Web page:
How great is the dignity of chaste wedlock, Venerable Brethren, may be judged best from this that Christ Our Lord, Son of the Eternal Father, having assumed the nature of fallen man, not only, with His loving desire of compassing the redemption of our race, ordained it in an especial manner as the principle and foundation of domestic society and therefore of all human intercourse, but also raised it to the rank of a truly and great sacrament of the New Law, restored it to the original purity of its divine institution, and accordingly entrusted all its discipline and care to His spouse the Church. Yet not only do We, looking with paternal eye on the universal world from this Apostolic See as from a watch-tower, but you, also, Venerable Brethren, see, and seeing deeply grieve with Us that a great number of men, forgetful of that divine work of redemption, either entirely ignore or shamelessly deny the great sanctity of Christian wedlock, or relying on the false principles of a new and utterly perverse morality, too often trample it under foot. We have decided therefore to speak to you, Venerable Brethren, and through you to the whole Church of Christ and indeed to the whole human race, on the nature and dignity of Christian marriage, on the advantages and benefits which accrue from it to the family and to human society itself, on the errors contrary to this most important point of the Gospel teaching, on the vices opposed to conjugal union, and lastly on the principal remedies to be applied. In so doing We follow the footsteps of Our predecessor, Leo XIII, of happy memory, whose Encyclical Arcanum, published fifty years ago, We hereby confirm and make Our own, and while We wish to expound more fully certain points called for by the circumstances of our times, nevertheless We declare that, far from being obsolete, it retains its full force at the present day. And to begin with that same Encyclical, which is wholly concerned in vindicating the divine institution of matrimony, its sacramental dignity, and its perpetual stability, let it be repeated as an immutable and inviolable fundamental doctrine that matrimony was not instituted or restored by man but by God; not by man were the laws made to strengthen and confirm and elevate it but by God, the Author of nature, and by Christ Our Lord by Whom nature was redeemed, and hence these laws cannot be subject to any human decrees or to any contrary pact even of the spouses themselves.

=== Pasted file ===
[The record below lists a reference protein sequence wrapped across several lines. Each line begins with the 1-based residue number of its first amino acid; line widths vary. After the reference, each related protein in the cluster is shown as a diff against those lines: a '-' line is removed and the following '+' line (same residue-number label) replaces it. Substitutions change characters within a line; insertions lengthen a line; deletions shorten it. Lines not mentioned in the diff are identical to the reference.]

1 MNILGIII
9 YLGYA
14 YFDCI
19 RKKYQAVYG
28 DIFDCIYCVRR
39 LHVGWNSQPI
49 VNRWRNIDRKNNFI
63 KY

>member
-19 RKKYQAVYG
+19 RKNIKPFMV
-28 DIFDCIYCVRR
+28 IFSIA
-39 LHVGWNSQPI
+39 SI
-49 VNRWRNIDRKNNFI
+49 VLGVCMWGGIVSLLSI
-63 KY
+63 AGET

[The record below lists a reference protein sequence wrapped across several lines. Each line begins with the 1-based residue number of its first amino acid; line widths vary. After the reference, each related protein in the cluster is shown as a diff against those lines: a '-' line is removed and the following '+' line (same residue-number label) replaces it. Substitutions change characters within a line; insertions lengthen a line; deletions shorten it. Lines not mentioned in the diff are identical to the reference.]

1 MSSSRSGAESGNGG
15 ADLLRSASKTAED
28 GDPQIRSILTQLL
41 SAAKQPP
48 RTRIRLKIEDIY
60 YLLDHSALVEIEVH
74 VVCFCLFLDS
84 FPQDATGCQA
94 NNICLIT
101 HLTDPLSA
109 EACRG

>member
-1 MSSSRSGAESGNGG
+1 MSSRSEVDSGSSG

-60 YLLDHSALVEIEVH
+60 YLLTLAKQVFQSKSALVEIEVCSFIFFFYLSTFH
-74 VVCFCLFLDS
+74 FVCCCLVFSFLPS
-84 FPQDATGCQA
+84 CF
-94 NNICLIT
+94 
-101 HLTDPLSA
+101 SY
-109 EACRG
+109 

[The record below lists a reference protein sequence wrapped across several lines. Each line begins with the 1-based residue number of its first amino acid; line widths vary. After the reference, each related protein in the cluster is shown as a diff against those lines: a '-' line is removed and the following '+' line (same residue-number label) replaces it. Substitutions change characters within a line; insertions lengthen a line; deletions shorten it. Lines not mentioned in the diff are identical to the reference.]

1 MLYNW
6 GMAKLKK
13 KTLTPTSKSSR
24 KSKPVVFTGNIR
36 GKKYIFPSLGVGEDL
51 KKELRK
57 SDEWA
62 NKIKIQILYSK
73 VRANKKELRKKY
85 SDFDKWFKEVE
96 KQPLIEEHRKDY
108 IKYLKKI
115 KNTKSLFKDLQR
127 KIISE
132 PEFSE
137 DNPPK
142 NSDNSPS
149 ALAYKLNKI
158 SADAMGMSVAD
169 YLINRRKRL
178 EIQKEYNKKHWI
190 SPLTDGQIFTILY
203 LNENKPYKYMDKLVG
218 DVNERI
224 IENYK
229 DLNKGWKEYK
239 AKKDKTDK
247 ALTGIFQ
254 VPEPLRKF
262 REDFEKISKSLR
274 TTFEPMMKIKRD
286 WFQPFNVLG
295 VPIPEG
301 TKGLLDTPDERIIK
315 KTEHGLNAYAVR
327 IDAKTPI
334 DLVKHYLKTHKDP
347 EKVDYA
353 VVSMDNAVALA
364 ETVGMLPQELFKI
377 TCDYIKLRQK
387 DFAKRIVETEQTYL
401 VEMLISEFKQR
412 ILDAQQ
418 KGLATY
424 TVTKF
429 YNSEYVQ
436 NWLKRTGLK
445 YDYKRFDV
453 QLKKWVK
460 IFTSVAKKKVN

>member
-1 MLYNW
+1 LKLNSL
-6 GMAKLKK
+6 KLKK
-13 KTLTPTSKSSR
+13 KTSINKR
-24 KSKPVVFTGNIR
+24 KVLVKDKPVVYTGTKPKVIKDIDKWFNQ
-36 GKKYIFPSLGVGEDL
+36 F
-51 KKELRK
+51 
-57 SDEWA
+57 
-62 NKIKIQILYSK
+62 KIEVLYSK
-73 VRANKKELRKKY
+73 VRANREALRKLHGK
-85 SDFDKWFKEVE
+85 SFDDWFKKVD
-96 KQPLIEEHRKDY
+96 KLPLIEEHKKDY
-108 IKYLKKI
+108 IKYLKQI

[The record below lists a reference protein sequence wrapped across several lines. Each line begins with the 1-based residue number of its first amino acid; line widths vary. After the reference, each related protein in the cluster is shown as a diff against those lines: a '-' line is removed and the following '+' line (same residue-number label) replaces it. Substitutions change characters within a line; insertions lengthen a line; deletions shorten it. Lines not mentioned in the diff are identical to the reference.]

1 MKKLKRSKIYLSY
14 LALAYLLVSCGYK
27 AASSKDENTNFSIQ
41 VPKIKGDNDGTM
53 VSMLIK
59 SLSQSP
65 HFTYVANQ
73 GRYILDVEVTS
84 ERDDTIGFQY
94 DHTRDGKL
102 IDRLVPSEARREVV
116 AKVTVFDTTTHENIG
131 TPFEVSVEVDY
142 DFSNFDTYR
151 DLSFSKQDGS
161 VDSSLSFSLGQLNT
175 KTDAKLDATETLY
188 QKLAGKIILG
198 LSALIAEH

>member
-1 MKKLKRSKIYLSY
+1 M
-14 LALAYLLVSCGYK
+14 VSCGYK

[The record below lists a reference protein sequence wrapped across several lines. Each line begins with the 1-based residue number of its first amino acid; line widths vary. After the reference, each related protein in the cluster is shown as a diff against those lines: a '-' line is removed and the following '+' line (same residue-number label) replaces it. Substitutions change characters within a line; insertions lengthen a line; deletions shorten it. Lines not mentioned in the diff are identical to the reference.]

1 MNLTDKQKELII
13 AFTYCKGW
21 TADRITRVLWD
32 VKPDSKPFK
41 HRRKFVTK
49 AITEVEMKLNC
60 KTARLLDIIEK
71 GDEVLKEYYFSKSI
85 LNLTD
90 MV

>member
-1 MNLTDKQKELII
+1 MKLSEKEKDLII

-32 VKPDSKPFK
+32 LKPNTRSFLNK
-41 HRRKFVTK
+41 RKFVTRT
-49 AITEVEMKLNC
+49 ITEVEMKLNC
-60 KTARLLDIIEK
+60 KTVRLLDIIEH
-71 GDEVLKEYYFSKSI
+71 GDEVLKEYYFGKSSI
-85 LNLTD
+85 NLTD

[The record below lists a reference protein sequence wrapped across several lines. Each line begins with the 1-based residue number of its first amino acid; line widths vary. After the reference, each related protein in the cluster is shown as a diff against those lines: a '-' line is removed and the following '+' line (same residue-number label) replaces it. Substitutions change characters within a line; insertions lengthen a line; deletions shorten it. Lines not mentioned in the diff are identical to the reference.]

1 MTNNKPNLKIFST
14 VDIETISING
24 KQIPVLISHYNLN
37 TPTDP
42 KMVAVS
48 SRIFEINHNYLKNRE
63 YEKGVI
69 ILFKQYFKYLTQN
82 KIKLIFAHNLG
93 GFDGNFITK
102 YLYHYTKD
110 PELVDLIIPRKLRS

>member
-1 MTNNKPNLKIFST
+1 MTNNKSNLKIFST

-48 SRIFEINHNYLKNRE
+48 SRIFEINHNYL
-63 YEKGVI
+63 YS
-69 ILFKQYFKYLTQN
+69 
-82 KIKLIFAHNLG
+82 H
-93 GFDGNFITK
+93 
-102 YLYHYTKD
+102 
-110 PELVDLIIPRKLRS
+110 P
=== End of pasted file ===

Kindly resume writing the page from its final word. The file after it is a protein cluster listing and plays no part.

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Topics[ edit ] Casti connubii was a response to the Lambeth Conference of in which the Anglican Communion approved the use of birth control in limited circumstances. It covered four major topics: the sanctity of marriage, opposition to eugenics, positions on birth control and the purpose of sexuality, and reaffirmation of the prohibition on abortion. This encyclical reaffirms that marriage is a sacrament, and a means to sanctifying grace.
It calls for wives to be obedient to their husbands, while commanding husbands to love their wives as "Christ loved His Church". For if the man is the head, the woman is the heart, and as he occupies the chief place in ruling, so she may and ought to claim for herself the chief place in love.
He cited Thomas Aquinas, saying, St. Thomas teaches this when inquiring whether human judges for the sake of preventing future evils can inflict punishment, he admits that the power indeed exists as regards certain other forms of evil, but justly and properly denies it as regards the maiming of the body.
Casti connubii does repeat several times that the conjugal act is intrinsically tied with procreation However, Casti connubii also acknowledges the unitive aspect of intercourse as licit: Nor are those considered as acting against nature who in the married state use their right in the proper manner although on account of natural reasons either of time or of certain defects, new life cannot be brought forth.
For in matrimony as well as in the use of the matrimonial rights there are also secondary ends, such as mutual aid, the cultivating of mutual love, and the quieting of concupiscence which husband and wife are not forbidden to consider so long as they are subordinated to the primary end and so long as the intrinsic nature of the act is preserved.
Casti connubii also reaffirms the dignity of the human conjugal act as distinct from the conjugal acts of animals, by its volitive nature; that is, the act is not merely biological but rooted in the will and therefore a personal act. This paragraph thus means menopausal and infertile couples may morally engage in intercourse, even though there is no possibility of children resulting from the act, as long as it is done for serious reasons, and not merely as a contraceptive.
It also draws a connection between contracepting couples and couples that have abortions: " She also asserts that it is "not in accord with science and definitely against social welfare and race improvement". Unlike major Protestant denominations, the Catholic Church has continued its opposition to artificial birth control. This encyclical, along with Humanae vitae , has come to represent that stance.
Casti Connubii (Pio XI: 31.12.1930)